</strong>LAX team multitasks to keep the world informed

With press scrutiny increasing after 9/11, Los Angeles World Airports' PR team for Los Angeles International Airport looks to communicate the hub's many activities to an international audience.

With press scrutiny increasing after 9/11, Los Angeles World Airports' PR team for Los Angeles International Airport looks to communicate the hub's many activities to an international audience.

Los Angeles International Airport (LAX) might have a more famous face than many Hollywood stars. Used often as a location in major motion pictures, the airport was also the focal point of the recently canceled TV drama LAX.

But LAX is also one of the busiest airports in the world. Though it ranks third in the US in terms of total passengers each year, more people start their trips at LAX "than any other airport in the world, and with that goes a lot of extra work," notes Paul Haney, deputy executive director of public and community relations for Los Angeles World Airports (LAWA), which owns and operates LAX. "When you start a trip you've got transportation issues, parking issues, as well as the security and screening of baggage and passengers."

The sheer volume of passengers at LAX, which reached nearly 61 million last year, creates both challenges and opportunities. On the positive side, it enables Haney and his staff to work with the local travel and tourism industry to position the airport as the gateway to the West Coast. But along with that comes myriad communication responsibilities that extend far beyond just keeping the local press informed.

"In this 24-hour, seven-day news cycle, when something happens at LAX, it's worldwide news," points out Thomas Winfrey, a media specialist with LAWA.

As if dealing with the media's attention to post-9/11 aviation issues at LAX isn't enough, LAWA's communications staff also handles the Ontario, Palmdale, and Van Nuys airports in the area.

Haney does this with a staff of nearly 30 employees divided between media and community relations. "That's really important because, while you may think of LA as the entertainment capital of the world, on many days it seems like the media capital of the world," he says.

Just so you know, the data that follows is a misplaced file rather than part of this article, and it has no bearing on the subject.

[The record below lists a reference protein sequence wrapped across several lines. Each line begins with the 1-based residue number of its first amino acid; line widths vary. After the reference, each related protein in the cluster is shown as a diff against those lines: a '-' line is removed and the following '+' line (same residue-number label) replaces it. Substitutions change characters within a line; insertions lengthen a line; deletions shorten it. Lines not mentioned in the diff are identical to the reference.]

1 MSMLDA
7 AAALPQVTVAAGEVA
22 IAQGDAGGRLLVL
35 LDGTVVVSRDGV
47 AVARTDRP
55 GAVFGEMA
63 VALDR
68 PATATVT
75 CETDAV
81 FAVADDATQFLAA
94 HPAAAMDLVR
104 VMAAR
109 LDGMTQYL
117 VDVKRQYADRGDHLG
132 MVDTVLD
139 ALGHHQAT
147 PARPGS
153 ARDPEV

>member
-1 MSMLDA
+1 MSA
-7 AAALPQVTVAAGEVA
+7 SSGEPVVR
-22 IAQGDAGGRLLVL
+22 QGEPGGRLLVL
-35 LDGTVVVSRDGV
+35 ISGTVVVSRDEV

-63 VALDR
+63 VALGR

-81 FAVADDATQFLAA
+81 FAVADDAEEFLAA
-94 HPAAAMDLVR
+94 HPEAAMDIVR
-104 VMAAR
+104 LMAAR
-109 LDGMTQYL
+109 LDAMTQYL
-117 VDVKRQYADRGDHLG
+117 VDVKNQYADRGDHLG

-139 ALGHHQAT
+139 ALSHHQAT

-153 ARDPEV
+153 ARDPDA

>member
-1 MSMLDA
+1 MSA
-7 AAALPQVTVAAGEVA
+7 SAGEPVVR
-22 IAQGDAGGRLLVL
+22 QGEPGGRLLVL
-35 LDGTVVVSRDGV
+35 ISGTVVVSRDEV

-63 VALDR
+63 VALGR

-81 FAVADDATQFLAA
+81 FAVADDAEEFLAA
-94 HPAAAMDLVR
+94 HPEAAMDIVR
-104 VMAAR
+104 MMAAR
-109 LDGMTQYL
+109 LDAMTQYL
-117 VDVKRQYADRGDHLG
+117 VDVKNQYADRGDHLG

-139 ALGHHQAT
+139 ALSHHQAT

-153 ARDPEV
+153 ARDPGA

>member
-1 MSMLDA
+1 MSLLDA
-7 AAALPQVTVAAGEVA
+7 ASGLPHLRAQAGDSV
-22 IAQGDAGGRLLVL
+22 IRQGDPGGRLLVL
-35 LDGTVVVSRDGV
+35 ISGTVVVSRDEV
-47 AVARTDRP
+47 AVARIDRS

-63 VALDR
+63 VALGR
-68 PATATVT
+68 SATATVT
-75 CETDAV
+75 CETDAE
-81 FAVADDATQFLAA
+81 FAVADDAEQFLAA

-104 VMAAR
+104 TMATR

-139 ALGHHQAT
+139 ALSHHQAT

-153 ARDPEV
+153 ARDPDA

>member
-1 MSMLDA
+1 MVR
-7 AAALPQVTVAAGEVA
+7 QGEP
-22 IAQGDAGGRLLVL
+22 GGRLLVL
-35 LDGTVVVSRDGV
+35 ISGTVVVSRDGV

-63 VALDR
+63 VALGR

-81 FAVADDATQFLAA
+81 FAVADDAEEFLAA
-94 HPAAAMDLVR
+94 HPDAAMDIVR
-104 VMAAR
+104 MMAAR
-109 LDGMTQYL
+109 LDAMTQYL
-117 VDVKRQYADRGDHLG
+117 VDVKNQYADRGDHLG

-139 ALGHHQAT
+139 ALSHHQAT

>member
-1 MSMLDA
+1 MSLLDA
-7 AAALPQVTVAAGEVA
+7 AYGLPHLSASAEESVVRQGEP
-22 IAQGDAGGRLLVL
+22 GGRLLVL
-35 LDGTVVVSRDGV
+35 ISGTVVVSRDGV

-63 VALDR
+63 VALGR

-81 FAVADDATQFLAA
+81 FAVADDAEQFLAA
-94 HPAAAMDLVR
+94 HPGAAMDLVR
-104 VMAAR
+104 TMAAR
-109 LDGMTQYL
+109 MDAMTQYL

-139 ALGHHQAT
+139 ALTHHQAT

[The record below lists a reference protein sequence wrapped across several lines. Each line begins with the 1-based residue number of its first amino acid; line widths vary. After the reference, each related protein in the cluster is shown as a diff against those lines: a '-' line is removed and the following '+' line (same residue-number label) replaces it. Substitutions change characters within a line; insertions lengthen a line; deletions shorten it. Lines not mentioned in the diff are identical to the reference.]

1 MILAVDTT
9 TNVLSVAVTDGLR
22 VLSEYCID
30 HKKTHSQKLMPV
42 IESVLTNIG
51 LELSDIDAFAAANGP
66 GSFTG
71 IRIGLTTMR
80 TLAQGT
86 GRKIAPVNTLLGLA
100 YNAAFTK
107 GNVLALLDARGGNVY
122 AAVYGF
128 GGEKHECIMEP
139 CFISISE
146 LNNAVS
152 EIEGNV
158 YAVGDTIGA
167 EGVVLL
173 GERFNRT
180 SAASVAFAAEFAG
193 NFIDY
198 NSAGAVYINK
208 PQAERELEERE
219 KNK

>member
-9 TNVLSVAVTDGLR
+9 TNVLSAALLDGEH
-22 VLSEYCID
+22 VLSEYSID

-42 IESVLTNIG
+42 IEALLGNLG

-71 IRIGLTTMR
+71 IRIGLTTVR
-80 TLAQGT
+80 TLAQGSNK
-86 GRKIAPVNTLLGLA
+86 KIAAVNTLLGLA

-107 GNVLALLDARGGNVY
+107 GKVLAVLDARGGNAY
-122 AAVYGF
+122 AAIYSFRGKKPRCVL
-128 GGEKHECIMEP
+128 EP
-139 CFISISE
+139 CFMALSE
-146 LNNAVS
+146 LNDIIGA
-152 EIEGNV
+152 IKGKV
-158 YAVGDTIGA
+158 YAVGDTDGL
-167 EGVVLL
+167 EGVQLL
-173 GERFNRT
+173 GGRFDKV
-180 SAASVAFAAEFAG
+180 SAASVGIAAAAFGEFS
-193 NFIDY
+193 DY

"And if we didn't have a separate focus, the media piece would totally consume the entire staff."

Handling media attention

Both Haney and PR director Nancy Castles came to LAWA after lengthy tours in business PR and have tried to bring some traditional corporate communications strategies to the agency.

"I've worked in corporate PR at American Airlines and also at Lockheed [Martin], and the activity level here, as well as the intensity of the media scrutiny, is every bit as much as the private sector," Haney says. "I used to feel there wasn't as much interest in the financial side." But even that's changing as LAX begins to fund a modernization program that has brought interest from the bond community.

Castles points out that being part of the local government means that LAX operates under a far more stringent set of rules. Not only are airport board meetings televised on the local government-access channel, but virtually every document and e-mail produced at LAWA is legally fair game for both reporters and the public. "The media may come in and ask for videotape that may exist for all thefts that may have happened at LAX from 2000 to the present," she says. "In the corporate setting I wouldn't be dealing with that."

Since 9/11, the number of news events and press conferences has grown 150% to nearly 50 annually, Castles explains. And media inquiries are up 50% to nearly 3,000.

And that means more work for a staff that has been reduced to 1994 levels by budget cutbacks. At any given moment, LAWA is tracking as many as 30 different airport-related issues, several of which are related to anti-terrorism. "The security-related issues are the most sensationalistic and the easiest for local reporters to grasp and understand," Castles explains. These include security breaches at passenger-screening stations, terminal evacuations due to unattended bags, and suspicious items detected in checked luggage.

Though LAWA produces more than 100 press releases annually, Winfrey says about 65% of their media relations work tends to be reactive. "We have four media relations specialists in the office, and we all take general media calls," he explains. "And we're not just getting the local and national TV, radio, and newspaper outlets. We're getting calls from the BBC, the Japanese papers, and Australian radio."